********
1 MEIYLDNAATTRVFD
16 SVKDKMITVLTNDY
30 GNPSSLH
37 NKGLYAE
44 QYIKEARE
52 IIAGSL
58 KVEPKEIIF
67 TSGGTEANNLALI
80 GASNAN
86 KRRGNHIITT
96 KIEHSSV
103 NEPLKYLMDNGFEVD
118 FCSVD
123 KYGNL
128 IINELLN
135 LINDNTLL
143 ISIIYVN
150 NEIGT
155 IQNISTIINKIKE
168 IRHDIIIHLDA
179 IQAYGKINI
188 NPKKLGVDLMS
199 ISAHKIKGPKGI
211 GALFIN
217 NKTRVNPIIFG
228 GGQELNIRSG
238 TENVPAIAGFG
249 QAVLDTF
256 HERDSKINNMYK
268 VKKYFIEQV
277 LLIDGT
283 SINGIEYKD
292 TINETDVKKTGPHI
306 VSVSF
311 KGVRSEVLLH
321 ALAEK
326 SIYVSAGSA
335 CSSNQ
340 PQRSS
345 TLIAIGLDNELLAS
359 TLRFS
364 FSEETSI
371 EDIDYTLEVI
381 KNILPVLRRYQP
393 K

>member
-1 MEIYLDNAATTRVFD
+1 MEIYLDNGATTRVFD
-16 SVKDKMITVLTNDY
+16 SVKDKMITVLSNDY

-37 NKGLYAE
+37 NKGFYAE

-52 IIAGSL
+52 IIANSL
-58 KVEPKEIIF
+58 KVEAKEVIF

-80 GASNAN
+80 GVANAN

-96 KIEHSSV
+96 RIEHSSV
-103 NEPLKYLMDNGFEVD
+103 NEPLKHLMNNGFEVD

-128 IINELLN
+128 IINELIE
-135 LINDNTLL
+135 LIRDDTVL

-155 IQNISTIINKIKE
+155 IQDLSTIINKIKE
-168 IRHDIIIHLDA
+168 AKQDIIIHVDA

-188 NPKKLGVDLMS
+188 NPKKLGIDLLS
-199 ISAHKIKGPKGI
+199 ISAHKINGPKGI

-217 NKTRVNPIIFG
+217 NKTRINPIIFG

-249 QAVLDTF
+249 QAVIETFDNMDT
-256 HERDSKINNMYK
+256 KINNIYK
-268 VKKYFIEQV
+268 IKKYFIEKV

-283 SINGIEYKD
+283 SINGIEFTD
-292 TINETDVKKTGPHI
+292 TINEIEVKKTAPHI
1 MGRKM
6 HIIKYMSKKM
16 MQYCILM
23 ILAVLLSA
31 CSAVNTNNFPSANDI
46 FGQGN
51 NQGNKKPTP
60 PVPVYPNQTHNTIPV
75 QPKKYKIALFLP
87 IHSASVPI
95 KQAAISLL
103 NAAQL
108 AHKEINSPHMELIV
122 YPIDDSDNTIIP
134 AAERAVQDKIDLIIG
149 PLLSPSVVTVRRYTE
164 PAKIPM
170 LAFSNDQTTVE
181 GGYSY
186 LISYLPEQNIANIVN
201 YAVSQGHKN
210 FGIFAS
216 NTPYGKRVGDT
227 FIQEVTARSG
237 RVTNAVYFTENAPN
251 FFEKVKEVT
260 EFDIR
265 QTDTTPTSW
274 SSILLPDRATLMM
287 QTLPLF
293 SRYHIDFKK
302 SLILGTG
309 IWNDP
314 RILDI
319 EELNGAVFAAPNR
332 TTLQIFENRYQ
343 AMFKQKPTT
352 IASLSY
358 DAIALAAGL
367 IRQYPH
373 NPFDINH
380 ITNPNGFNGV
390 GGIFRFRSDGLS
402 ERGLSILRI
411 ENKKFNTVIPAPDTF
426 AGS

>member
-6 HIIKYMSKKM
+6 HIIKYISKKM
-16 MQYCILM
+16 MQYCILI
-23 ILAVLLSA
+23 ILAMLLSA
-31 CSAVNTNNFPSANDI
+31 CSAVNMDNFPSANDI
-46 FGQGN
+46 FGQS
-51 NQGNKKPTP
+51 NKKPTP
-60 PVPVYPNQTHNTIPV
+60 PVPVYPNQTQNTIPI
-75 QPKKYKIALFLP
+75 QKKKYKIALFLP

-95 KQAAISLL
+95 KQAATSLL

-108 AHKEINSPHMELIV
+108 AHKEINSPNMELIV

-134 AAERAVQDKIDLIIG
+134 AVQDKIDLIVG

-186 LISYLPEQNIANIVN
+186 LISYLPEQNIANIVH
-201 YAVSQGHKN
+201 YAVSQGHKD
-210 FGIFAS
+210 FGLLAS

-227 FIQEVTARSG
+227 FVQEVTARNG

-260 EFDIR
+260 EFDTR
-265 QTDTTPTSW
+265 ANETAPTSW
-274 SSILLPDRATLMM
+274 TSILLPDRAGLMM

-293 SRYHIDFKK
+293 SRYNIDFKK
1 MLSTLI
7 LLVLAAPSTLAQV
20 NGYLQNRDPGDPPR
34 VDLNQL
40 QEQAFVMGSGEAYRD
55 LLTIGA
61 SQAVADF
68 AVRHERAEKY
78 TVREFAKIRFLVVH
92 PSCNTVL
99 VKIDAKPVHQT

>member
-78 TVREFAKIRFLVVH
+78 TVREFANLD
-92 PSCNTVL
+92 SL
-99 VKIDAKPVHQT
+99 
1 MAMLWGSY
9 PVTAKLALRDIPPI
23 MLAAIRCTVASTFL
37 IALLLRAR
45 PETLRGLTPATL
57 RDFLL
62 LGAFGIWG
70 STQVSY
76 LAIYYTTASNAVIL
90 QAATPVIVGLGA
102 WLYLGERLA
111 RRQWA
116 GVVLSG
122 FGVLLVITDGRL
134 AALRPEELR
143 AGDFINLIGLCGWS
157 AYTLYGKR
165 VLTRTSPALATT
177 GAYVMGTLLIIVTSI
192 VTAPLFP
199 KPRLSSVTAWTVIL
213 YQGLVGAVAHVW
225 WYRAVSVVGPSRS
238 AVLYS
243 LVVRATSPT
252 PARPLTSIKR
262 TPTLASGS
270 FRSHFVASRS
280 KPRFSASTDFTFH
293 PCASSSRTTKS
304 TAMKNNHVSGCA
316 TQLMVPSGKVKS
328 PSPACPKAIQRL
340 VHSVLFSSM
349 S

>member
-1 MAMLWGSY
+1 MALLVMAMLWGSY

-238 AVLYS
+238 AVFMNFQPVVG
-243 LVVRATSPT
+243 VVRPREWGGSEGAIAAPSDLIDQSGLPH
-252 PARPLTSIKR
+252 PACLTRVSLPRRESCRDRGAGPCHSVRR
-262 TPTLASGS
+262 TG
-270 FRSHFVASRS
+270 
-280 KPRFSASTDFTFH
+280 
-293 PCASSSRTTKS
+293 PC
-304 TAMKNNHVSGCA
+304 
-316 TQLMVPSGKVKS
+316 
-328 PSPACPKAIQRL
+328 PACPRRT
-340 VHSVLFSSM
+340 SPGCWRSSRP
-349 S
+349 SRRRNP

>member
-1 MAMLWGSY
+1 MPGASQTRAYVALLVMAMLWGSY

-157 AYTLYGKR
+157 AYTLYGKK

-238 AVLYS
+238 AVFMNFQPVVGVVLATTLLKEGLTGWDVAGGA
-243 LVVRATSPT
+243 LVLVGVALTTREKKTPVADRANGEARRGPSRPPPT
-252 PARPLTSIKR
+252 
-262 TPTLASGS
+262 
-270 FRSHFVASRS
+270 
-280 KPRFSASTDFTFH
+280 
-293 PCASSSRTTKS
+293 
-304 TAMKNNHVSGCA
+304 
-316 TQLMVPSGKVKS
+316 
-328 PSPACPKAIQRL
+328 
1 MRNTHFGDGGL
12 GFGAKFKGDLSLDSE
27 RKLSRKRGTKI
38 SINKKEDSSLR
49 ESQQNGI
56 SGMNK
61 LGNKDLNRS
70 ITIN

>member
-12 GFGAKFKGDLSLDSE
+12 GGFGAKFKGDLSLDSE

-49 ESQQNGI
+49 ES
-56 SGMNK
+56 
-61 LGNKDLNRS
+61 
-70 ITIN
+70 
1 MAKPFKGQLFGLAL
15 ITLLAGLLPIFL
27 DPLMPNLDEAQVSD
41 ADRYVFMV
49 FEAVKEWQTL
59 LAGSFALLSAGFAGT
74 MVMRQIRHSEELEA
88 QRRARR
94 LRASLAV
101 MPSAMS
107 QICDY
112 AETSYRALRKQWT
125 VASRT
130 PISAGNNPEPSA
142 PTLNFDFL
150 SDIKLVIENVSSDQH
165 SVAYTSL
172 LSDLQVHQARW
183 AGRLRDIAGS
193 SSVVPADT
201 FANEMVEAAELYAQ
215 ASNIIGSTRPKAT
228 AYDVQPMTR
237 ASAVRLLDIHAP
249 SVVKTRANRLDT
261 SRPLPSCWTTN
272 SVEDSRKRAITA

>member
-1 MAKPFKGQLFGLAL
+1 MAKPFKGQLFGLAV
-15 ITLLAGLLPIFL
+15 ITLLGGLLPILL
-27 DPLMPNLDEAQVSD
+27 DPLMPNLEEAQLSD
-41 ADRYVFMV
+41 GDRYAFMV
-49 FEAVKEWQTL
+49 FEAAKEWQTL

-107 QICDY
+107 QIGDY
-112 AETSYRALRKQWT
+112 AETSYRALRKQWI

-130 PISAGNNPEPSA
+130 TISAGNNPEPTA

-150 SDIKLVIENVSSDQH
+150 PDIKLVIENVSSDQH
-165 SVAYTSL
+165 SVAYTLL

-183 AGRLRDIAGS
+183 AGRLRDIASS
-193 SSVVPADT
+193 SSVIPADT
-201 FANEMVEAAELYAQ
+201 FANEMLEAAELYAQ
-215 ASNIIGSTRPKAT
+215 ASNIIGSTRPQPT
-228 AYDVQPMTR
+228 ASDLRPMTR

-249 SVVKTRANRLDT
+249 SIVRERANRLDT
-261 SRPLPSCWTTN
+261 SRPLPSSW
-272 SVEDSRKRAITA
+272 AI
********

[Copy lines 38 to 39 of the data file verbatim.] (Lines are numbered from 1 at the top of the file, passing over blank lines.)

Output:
335 CSSNQ
340 PQRSS